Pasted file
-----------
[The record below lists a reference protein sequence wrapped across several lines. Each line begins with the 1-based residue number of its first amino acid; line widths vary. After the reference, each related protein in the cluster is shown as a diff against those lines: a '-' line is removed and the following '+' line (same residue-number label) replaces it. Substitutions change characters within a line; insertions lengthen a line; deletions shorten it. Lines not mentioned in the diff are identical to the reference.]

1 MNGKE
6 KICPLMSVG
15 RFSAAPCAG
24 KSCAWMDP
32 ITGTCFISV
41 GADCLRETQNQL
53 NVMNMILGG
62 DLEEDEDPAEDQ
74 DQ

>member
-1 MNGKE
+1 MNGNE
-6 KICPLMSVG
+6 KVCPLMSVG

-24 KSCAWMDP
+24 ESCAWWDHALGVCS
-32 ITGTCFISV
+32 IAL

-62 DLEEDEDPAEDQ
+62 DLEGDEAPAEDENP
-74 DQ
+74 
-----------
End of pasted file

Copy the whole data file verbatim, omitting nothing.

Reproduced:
[The record below lists a reference protein sequence wrapped across several lines. Each line begins with the 1-based residue number of its first amino acid; line widths vary. After the reference, each related protein in the cluster is shown as a diff against those lines: a '-' line is removed and the following '+' line (same residue-number label) replaces it. Substitutions change characters within a line; insertions lengthen a line; deletions shorten it. Lines not mentioned in the diff are identical to the reference.]

1 MNGKE
6 KICPLMSVG
15 RFSAAPCAG
24 KSCAWMDP
32 ITGTCFISV
41 GADCLRETQNQL
53 NVMNMILGG
62 DLEEDEDPAEDQ
74 DQ

>member
-1 MNGKE
+1 MNGNE
-6 KICPLMSVG
+6 KVCPLMSVG

-24 KSCAWMDP
+24 ESCAWWDHALGVCS
-32 ITGTCFISV
+32 IAL

-62 DLEEDEDPAEDQ
+62 DLEGDEAPAEDENP
-74 DQ
+74 